Keyword Density: Ensuring that content reads naturally and detracts from ‘keyword stuffing’ (when keywords are continually being mentioned). Content that is not dismissed as spam and therefore not a negative effect on SEO.
Link Bait: Editorial content, which is often sensational in nature, posted on a web page and submitted to social media sites in hopes of building inbound links from other sites.
Link Building: The process of getting quality websites to link to your website, in order to improve search engine rankings. Link building techniques can include buying links, reciprocal linking, or entering barter arrangements.Meta Tags: Information placed in the HTML header of a web page, providing information that is not visible to browsers, but can be used in varying degrees by search engines to index a page. Common meta tags used in search engine marketing are
Meta Tags: Information placed in the HTML header of a web page, providing information that is not visible to browsers, but can be used in varying degrees by search engines to index a page. Common meta tags used in search engine marketing are title, description, and keyword tags. On-page/Off-page Optimisation: SEO is divided into two key areas.
On-page/Off-page Optimisation: SEO is divided into two key areas. On-page optimisation which covers improvement to the pages themselves (content, keywords, meta description tags, ALT tags, internal linking, keyword density, and usability). Off-page optimisation is the activity that can be done off the pages of a website to maximise its ranking in search engines (link building, inbound links, AdWord campaigns, and tracking all active keywords).
Organic Links: To help generate backlinks to a website it is important to build up organic links to a site. Search engines register the links as recommendations to a site and the more people you have sharing content, the more you will improve on SEO rankings. Pay Per Click (PPC) or
Cost Per Click (CPC): A performance based advertising model where the advertiser pays a set fee for every click on an ad. The majority of text ads sold by search engines are billed under the PPC model. Search Engine Marketing (SEM): The process of building and marketing a site with the goal of improving its position in search engine results. SEM includes both search engine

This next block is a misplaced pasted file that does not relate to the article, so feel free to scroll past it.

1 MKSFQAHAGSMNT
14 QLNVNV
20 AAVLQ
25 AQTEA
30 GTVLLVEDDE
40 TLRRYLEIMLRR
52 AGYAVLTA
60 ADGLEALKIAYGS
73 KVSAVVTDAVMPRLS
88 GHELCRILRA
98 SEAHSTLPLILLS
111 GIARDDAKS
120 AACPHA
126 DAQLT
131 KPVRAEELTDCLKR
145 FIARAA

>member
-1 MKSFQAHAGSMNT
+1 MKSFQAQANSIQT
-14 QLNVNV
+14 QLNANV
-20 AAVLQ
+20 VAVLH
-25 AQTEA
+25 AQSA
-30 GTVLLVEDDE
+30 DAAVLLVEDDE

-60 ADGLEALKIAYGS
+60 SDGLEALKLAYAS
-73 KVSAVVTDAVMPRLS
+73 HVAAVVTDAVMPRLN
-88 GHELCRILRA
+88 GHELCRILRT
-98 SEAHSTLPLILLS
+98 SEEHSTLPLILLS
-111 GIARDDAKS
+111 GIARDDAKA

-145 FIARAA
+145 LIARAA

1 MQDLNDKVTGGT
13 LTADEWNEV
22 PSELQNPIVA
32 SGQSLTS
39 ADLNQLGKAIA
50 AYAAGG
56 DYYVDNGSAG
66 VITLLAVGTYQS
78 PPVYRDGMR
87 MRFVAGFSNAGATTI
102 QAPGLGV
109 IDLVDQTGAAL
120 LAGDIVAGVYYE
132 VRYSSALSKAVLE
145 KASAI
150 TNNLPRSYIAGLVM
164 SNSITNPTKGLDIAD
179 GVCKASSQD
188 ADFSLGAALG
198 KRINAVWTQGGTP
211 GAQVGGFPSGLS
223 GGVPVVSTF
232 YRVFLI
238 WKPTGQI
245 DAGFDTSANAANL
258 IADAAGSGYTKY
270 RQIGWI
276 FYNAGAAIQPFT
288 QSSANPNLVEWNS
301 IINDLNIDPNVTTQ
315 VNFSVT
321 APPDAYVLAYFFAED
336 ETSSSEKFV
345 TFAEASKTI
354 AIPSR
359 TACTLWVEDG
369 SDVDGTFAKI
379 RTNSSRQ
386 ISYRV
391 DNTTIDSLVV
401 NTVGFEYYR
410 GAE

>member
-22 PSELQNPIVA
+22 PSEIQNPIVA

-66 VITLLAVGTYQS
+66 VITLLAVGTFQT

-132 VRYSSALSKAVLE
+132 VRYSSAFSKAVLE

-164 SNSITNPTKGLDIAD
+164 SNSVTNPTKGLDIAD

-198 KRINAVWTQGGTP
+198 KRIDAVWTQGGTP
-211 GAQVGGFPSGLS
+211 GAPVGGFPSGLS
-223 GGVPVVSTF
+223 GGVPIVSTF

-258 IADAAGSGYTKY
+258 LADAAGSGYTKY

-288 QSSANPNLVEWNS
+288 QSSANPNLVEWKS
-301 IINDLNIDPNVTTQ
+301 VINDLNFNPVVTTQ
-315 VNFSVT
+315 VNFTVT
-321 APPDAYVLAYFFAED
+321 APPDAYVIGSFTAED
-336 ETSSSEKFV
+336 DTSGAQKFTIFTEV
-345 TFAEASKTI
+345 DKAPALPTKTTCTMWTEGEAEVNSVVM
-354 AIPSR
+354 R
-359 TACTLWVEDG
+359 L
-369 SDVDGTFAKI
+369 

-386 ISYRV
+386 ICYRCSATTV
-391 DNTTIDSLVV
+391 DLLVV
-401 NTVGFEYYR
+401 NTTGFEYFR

Pay Per Click (PPC) or Cost Per Click (CPC): A performance based advertising model where the advertiser pays a set fee for every click on an ad. The majority of text ads sold by search engines are billed under the PPC model.
Search Engine Marketing (SEM): The process of building and marketing a site with the goal of improving its position in search engine results. SEM includes both search engine results. SEM includes both search engine optimisation (SEO) and search advertising, or paid search.
Search Engine Optimisation (SEO): The process of making a site and its content highly relevant for both search engines and searchers. SEO includes technical tasks to make it easier for search engines to find and index a site for the appropriate keywords, as well as marketing-focused tasks to make a site more appealing to users. Successful search marketing helps a site gain top positioning for relevant words and phrases.
Social Media: A category of sites that is based on user participation and user-generated content. They include social networking sites like Twitter, LinkedIn, and Facebook or user-generated sites like YouTube, Pinterest, and Instagram. Webinar: A virtual web-based seminar. These can take the shape of a panel discussion, lecture, presentation, workshop, or seminar. Webinars are becoming more and more effective and a cost-effective way of sharing knowledge and skills to a wider audience.
Webinar: A virtual web-based seminar. These can take the shape of a panel discussion, lecture, presentation, workshop, or seminar. Webinars are becoming more and more effective and a cost-effective way of sharing knowledge and skills to a wider audience.
IFSEC and FIREX allow exhibitors to meet prospects and customers and provide a great platform to launch products in front of a large audience – expected to be 45,000-strong from more than 150 countries.
Of course, attending an exhibition requires significant investment, organisation, and logistics. It’s vital therefore to maximise your exposure and get the best bang for your buck.
Are you confident that you’ll get the most from your attendance? Have you told enough prospects that you are exhibiting? Are you giving them compelling reasons to visit you? Will you shout louder than – and so stand out from – the rest of the crowd?
With just under two months before doors open, and at the risk of giving your marketing department even more to do, our checklist will help make your exhibition a PR success!